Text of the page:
You remember those “Where’s Waldo” books? The ones where you had to find the little guy in the striped shirt in the middle of a colorful, chaotic scene filled with Waldo imposters?
That’s kind of what it’s like trying to figure out if all those protein powders marketed as “healthiest” and “all-natural” are actually good for you.
In other words, if you don’t know what to look for and where to look, chances are your protein powder may not be so healthy after all*.
Here’s why …
Supplement brands and their marketing teams spend LOTS of money on “Waldo imposters” (pretty graphics, clever marketing language, deceptive psychological tricks, etc.).
I know this because I was one of the guys they paid to help them create their marketing campaigns.
Here’s the truth they don’t want you to hear:
Most food supplement marketing is deliberately designed to distract you from scrutinizing the one piece of information that actually matters: the ingredients they put into their products.
In this article I’m going to show you how to see right through their b.s. and find the healthiest protein powder for you.
The Problem With Most Protein Powder Brands Marketed As “Healthy” and “All Natural”
When it comes to protein powder supplements, there’s one objective source of truth you can use to determine if a product is the right fit for your health needs: the ingredients list.
- Natural flavors. Natural flavors are the 4th most common ingredient on food labels. Unfortunately, they’re anything but natural. They can actually contain up to hundreds of chemicals and preservatives. Here are a few of the more common ones:
- Propylene glycol (found in antifreeze)
- BHA, a known carcinogen
- Genetically modified plants (GMOs) like corn and soy
- Insects and bizarre animal products (such as beaver’s anal secretions)
- Sugars. Sugar comes in many forms these days, as you well know. Most proteins have some type of sweetener added–whether it’s artificial or “natural” is open to interpretation. For example, some companies use sugar alcohols like xylitol and market them as natural. Sugar alcohols originate from plants, but they’re chemically altered and may cause major digestive distress. Many protein powders that use more “natural” sugars like agave claim to be the healthiest … but they have half a day’s worth of sugar per serving (Shakeology is one example). Choose a protein powder that has 1 gram of sugar or less per serving from all-natural sources.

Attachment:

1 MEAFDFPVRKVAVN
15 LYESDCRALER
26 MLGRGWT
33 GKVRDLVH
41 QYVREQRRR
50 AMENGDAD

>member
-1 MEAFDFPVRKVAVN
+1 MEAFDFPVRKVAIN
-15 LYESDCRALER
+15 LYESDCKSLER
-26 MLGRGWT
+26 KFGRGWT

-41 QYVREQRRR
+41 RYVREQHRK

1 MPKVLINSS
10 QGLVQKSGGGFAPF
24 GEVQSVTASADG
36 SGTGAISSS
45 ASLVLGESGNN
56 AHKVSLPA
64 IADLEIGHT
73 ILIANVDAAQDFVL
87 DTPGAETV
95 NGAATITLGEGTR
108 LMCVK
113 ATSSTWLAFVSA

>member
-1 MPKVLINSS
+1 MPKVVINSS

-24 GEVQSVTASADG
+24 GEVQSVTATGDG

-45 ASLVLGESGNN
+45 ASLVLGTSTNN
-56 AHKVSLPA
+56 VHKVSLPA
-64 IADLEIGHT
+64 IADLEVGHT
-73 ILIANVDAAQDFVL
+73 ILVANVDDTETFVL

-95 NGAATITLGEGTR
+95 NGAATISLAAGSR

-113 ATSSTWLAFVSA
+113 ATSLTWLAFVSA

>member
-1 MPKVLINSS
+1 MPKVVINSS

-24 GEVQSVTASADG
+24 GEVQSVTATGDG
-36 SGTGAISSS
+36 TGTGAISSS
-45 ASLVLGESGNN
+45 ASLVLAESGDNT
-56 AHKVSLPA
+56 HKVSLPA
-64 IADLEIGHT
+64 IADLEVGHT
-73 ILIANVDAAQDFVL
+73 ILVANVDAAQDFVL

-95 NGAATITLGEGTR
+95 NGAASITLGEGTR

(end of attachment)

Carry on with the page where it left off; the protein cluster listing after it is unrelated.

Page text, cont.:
- Additives and Fillers. Avoid anything that ends with “dextrin” (like maltodextrin, a cheap, highly processed food additive usually made from genetically modified (GMO) corn. Protein companies use it to make their products mix easier. Soy and sunflower lecithin are common additives used to thicken protein powders and other foods. To make soy lecithin, soybean oil (GMO unless it says “organic” or “non-GMO verified”) is extracted from raw soybeans using a chemical solvent (usually hexane), then dried and bleached.
- Allergens. Dairy, soy, and gluten are among the most common allergens you’ll find. If you’re chugging down whey protein shakes and it’s causing GI issues, STOP. Whey protein works for some people. But for the majority, the cons outweigh the pros.
- Gums. Gums are thickening agents that improve the texture of protein powder blends. Xanthan gum, a common one, is produced by bacterial fermentation of a sugar-containing medium. Unfortunately, that medium is usually a potentially allergenic or GMO-containing substance such as corn, soy, dairy, or wheat. On top of that, xanthan gum has been shown to have a laxative effect … you might wanna wear a diaper if your protein powder has it. Be wary any time you see a “gum” listed on the ingredients list of your favorite protein brand.
3 Simple Steps to Help You Find the Healthiest Plant Protein Powder for You
Ignore all marketing claims
Don’t pay attention to the fancy graphics and clever words on the front of the package. They were designed by expert graphic designers and copywriters to sell the product. Instead, flip the package over.
Look at the nutrition facts panel
I look for protein powders with 0 grams of added sugars, 1 gram or less of total sugar from all natural sources, and 3 grams of fiber or more per serving (from real food … not gums and synthetically-derived plant fibers like inulin).
Look at the ingredients list
Is it a mile long? Are the ingredients organic? Are there ingredients that sound like a chemistry experiment? Do you see “natural flavors” and “gums”? These are the first warning signs of a cheap, crappy protein powder.
My rule of thumb: stick with plant based protein powders that have mostly (or all) organic ingredients you recognize as real food.
Conclusion: Most Protein Powder Brands Claiming to Be All Natural Are Anything But
Shopping for the right protein powder brand for you starts with identifying your health goals.
Are you looking for a clean, all-natural ingredients? Then scrutinize that ingredients list and avoid all the stuff I mentioned above.
If you’re looking to compare 20+ different protein powders, check out this post.
*Disclaimer: I sell an all-natural, plant-based protein powder called Pure Food.